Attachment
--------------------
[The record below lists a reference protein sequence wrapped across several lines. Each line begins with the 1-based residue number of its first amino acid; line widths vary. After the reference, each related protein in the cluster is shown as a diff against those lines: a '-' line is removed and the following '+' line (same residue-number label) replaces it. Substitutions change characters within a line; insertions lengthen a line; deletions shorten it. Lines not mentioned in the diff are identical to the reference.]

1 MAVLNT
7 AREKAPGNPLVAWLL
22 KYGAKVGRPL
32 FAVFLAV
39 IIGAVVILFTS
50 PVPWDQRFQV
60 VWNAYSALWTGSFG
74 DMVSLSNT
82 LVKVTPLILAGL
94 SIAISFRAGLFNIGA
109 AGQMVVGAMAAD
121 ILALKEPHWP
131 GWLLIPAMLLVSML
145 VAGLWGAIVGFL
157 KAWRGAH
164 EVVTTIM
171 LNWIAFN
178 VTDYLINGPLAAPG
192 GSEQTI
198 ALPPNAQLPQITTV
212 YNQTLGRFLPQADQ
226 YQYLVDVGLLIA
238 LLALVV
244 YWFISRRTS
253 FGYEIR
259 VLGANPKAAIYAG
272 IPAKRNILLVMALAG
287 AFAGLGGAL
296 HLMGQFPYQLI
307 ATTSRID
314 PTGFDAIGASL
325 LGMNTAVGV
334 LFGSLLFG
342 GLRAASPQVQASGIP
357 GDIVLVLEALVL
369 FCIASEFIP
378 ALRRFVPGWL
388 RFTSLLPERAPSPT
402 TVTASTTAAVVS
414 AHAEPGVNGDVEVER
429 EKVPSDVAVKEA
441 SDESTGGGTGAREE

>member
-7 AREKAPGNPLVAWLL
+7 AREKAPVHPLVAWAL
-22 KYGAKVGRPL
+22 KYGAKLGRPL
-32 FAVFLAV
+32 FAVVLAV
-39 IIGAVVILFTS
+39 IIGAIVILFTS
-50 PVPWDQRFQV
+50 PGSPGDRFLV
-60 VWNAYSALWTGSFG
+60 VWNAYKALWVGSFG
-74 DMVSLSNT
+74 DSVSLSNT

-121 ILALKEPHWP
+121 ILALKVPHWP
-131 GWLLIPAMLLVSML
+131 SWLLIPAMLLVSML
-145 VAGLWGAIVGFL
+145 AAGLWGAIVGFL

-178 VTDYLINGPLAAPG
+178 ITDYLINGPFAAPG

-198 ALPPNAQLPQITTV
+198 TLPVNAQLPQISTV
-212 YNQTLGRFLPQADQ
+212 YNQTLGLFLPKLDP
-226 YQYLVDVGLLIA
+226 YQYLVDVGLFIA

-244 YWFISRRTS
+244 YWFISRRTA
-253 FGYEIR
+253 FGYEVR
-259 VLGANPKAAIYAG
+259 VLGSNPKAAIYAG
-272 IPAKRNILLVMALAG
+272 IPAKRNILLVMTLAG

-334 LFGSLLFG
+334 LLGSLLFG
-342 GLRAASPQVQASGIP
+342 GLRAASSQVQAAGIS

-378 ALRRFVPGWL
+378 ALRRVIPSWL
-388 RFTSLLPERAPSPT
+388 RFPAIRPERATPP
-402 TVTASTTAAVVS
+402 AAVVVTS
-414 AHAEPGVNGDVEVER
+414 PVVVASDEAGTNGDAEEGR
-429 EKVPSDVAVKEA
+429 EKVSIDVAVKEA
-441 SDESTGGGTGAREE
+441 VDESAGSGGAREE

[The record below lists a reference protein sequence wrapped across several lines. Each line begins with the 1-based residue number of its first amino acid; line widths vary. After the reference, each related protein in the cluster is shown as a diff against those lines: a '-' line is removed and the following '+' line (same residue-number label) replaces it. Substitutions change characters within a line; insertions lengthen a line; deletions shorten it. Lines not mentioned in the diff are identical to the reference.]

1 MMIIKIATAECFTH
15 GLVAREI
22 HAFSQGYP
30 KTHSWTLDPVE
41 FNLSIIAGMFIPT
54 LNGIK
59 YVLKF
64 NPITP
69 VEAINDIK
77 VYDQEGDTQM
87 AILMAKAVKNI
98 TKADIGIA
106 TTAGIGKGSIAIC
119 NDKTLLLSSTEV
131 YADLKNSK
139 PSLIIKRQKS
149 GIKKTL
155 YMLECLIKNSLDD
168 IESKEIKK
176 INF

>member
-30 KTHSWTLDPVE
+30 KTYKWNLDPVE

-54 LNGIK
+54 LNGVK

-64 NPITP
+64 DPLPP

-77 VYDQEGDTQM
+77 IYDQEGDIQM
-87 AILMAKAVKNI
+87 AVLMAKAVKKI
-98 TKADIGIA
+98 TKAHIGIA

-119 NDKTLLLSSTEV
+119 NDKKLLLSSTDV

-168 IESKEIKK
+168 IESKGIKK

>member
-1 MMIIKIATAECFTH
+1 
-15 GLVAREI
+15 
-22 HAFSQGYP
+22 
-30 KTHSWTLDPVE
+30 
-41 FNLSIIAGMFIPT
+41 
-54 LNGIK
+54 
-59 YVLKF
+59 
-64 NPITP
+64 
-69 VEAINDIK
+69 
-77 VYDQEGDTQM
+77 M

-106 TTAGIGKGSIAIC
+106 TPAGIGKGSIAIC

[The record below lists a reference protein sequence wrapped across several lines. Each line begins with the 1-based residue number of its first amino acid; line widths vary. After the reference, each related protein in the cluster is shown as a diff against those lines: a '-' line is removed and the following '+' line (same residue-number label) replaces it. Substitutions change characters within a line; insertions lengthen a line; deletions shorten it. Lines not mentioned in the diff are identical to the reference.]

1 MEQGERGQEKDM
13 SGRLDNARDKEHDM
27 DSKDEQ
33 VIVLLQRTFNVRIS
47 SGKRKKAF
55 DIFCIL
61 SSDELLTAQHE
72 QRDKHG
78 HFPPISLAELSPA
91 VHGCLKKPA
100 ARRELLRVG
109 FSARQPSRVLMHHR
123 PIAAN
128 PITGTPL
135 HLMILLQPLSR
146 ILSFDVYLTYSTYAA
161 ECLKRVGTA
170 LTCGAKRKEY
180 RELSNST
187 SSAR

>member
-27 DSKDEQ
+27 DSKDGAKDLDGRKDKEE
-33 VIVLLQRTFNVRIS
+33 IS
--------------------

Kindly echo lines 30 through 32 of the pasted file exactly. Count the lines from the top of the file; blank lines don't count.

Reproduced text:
296 HLMGQFPYQLI
307 ATTSRID
314 PTGFDAIGASL